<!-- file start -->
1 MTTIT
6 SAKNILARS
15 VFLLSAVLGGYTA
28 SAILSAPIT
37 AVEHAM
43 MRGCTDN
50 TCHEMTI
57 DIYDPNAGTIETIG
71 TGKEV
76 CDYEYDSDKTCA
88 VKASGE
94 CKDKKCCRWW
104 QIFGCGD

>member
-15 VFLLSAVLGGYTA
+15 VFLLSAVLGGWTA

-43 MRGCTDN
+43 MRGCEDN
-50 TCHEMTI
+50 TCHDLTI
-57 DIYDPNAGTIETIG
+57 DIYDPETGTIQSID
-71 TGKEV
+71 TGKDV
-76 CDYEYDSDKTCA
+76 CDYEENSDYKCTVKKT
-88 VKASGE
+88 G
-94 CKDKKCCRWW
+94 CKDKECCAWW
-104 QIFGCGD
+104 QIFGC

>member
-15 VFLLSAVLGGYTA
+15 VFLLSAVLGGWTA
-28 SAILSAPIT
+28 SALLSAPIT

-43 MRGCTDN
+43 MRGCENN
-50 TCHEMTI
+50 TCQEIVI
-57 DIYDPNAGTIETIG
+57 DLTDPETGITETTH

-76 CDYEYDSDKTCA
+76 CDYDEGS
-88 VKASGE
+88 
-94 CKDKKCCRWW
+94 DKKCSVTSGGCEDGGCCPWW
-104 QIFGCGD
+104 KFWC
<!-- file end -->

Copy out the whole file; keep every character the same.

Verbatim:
1 MTTIT
6 SAKNILARS
15 VFLLSAVLGGYTA
28 SAILSAPIT
37 AVEHAM
43 MRGCTDN
50 TCHEMTI
57 DIYDPNAGTIETIG
71 TGKEV
76 CDYEYDSDKTCA
88 VKASGE
94 CKDKKCCRWW
104 QIFGCGD

>member
-15 VFLLSAVLGGYTA
+15 VFLLSAVLGGWTA

-43 MRGCTDN
+43 MRGCEDN
-50 TCHEMTI
+50 TCHDLTI
-57 DIYDPNAGTIETIG
+57 DIYDPETGTIQSID
-71 TGKEV
+71 TGKDV
-76 CDYEYDSDKTCA
+76 CDYEENSDYKCTVKKT
-88 VKASGE
+88 G
-94 CKDKKCCRWW
+94 CKDKECCAWW
-104 QIFGCGD
+104 QIFGC

>member
-15 VFLLSAVLGGYTA
+15 VFLLSAVLGGWTA
-28 SAILSAPIT
+28 SALLSAPIT

-43 MRGCTDN
+43 MRGCENN
-50 TCHEMTI
+50 TCQEIVI
-57 DIYDPNAGTIETIG
+57 DLTDPETGITETTH

-76 CDYEYDSDKTCA
+76 CDYDEGS
-88 VKASGE
+88 
-94 CKDKKCCRWW
+94 DKKCSVTSGGCEDGGCCPWW
-104 QIFGCGD
+104 KFWC